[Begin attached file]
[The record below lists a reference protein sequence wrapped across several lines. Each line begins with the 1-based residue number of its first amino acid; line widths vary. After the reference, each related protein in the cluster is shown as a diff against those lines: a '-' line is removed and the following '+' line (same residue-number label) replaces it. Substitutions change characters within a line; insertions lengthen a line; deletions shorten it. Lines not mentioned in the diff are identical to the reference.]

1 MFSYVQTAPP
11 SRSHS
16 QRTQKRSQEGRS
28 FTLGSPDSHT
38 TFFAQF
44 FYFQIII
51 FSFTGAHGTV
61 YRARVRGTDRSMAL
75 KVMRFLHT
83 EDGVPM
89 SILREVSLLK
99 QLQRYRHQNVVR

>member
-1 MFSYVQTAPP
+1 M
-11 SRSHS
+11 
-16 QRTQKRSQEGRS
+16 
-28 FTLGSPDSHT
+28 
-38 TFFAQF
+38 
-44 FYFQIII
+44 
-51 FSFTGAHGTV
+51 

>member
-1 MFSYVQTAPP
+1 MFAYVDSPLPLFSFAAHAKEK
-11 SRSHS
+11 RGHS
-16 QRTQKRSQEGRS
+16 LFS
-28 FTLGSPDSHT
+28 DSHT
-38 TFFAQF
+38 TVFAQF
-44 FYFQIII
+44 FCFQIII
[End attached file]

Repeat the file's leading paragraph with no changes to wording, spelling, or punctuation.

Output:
[The record below lists a reference protein sequence wrapped across several lines. Each line begins with the 1-based residue number of its first amino acid; line widths vary. After the reference, each related protein in the cluster is shown as a diff against those lines: a '-' line is removed and the following '+' line (same residue-number label) replaces it. Substitutions change characters within a line; insertions lengthen a line; deletions shorten it. Lines not mentioned in the diff are identical to the reference.]